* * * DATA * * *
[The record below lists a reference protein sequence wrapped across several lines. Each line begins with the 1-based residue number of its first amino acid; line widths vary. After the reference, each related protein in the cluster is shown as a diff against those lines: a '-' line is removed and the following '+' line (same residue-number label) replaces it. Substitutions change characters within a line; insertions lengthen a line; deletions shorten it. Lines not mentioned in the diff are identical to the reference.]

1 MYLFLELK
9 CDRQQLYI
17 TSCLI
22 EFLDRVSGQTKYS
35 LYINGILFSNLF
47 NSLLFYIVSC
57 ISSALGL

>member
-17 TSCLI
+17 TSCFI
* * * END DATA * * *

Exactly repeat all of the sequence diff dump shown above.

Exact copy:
[The record below lists a reference protein sequence wrapped across several lines. Each line begins with the 1-based residue number of its first amino acid; line widths vary. After the reference, each related protein in the cluster is shown as a diff against those lines: a '-' line is removed and the following '+' line (same residue-number label) replaces it. Substitutions change characters within a line; insertions lengthen a line; deletions shorten it. Lines not mentioned in the diff are identical to the reference.]

1 MYLFLELK
9 CDRQQLYI
17 TSCLI
22 EFLDRVSGQTKYS
35 LYINGILFSNLF
47 NSLLFYIVSC
57 ISSALGL

>member
-17 TSCLI
+17 TSCFI